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  • chrisdumigan

Isana Akita : Aquarelle : CD



R.SAINZ DE LA MAZA: Rondena : ASSAD: Aquarelle: ARCAS: Fantasy on Themes from La Traviata: J.S. BACH: Jesus Bleibet meine Freude BWV 147; KATO: A Scottish Sunset Letter from Cinq Lettres Perdue: ASSELBORN: El Gato Ciego from Suite de mi Jardin.

Isana Akita

Opus One : ‎ COCQ-85451


Japanese Akita has here produced a short (37 minutes) but interesting set of very varied pieces. He begins with Regino Sainz de la Maza one of two brothers who were devoted to the guitar and who each in his own way made their mark on the history of the classical guitar in the 20th Century. His brother Eduardo was the first performer of the famous Concerto de Aranjuez of Rodrigo. He did write a number of works, but Regino was more into the writing of pieces, and is responsible from some very impressionistic pieces that have their own sound entirely, and this Rondena is a perfect example, and a good opener to the CD. He takes it at a fast pace, but it all sounds really musical and effortless which it most certainly isn’t.

Sergio Assad, whose three- movement Aquarelle is the title piece of this CD, is a very famous and highly praised writer and performer. The three movements here are firstly Divertimento, with its diverse mixture of Latin rhythms, and momentary almost atonal clashes, followed by Valseana, which is sad and reflective and finally Preludio e Toccatina which begins hesitantly, and full of emotion before extremely fast and furious and providing a wonderful close to the piece. Nothing here is easy, but everything fits under Akita’s fingers without a problem.

Spanish – born Julian Arcas was one of the most renowned 19th Century guitarists, who, like many guitarists of the time would translate Opera melodies onto the guitar, often as a lengthy Fantasy or something akin to that. In the end he wrote more than 50 original works for the guitar, and here is his Fantasy on Themes from La Traviata (the opera of Giuseppe Verdi), more than eight minutes in length, and a great deal of fun it is. It is romantic, and fits exceedingly well onto the guitar, full of the tunes that many of you know, and very much of its time. However it is a very satisfying piece that is quite a contrast to what has gone before.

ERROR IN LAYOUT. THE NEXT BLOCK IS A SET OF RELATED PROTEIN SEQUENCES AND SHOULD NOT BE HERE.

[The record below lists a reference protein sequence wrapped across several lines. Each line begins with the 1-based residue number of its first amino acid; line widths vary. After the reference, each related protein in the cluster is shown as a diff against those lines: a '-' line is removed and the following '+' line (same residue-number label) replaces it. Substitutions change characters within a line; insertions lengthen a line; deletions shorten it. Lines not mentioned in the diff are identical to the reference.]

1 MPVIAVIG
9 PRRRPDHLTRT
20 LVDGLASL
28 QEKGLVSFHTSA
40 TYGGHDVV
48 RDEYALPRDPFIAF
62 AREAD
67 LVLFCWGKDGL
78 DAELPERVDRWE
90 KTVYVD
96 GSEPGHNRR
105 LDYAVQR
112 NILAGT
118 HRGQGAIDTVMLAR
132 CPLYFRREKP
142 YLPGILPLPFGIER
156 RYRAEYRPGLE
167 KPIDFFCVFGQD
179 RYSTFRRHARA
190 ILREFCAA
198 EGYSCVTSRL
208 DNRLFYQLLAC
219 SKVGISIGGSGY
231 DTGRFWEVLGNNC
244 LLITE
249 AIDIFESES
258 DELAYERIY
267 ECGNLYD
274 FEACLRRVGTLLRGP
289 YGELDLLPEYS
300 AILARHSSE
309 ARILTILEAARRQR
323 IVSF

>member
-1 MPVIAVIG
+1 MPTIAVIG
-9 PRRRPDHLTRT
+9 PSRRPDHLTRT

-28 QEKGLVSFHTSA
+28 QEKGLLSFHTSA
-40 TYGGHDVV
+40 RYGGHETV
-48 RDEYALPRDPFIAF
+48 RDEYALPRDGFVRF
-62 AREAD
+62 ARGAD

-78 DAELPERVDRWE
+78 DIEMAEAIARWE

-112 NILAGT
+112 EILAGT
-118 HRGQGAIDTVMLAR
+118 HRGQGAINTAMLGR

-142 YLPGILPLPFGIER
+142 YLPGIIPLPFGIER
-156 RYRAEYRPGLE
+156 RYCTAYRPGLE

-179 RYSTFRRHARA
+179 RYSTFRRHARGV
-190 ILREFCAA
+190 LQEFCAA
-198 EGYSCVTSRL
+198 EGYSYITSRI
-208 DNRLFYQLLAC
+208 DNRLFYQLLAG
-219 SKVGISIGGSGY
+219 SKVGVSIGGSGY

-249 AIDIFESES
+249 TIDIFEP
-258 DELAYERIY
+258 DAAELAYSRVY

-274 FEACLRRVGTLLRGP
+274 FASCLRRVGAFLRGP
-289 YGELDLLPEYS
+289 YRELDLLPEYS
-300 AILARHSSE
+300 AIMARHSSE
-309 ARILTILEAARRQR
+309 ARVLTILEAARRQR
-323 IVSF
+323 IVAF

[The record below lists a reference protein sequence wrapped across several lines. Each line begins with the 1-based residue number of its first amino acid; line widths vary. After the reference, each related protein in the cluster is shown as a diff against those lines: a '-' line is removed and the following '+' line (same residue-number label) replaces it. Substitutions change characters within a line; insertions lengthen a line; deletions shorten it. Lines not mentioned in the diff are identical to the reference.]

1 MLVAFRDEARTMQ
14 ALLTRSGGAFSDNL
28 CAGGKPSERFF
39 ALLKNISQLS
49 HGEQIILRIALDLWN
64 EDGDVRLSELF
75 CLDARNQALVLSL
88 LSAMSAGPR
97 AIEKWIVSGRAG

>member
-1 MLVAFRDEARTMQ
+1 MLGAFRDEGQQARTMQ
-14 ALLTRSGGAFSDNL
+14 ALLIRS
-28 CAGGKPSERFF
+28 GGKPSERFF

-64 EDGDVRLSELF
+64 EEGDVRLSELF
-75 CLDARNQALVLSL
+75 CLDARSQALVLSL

Next comes one of J.S> Bach’s most famous pieces Jesus Bleibet Meine Freude with its hymn melody in long notes, on top of the constantly moving accompaniment tune that in my opinion has always been a wonderful tune that just shows how amazingly clever Bach was at combining two tuners such as this. However to play it on one guitar is quite a feat, and yet there is absolutely no point in the piece where you think it isn’t going to work. Wonderful. The last two works are by composers unknown to me. Firstly there is a piece by Japanese Masanori Kato, who has written many works for lots of different combinations, and this Scottish Sunset Letter from Cinques Lettres Perdues is very lyrical, full of sadness and with just an occasional touch of the modern but not too much. This is a beautiful piece indeed. The final work is by Argentian Ariel Asselborn and is from his Suite de mi Jardin, El Gato Ciego, which apparently means the Blind Cat which goes to explain why some of the music is humorous, with plenty of action intermingled with several pairs of minor seconds in a string that no doubt are there to help you picture the cat trying to go on his way without any problems. This has a very Latin rhythmed basis and is again a lovely little work that finished this very varied CD off perfectly.

I found the playing effortless, and the recording very clear and listenable, and so this CD , albeit a little short, was great fun, and I would recommend it to anyone who likes this repertoire.


Chris Dumigan





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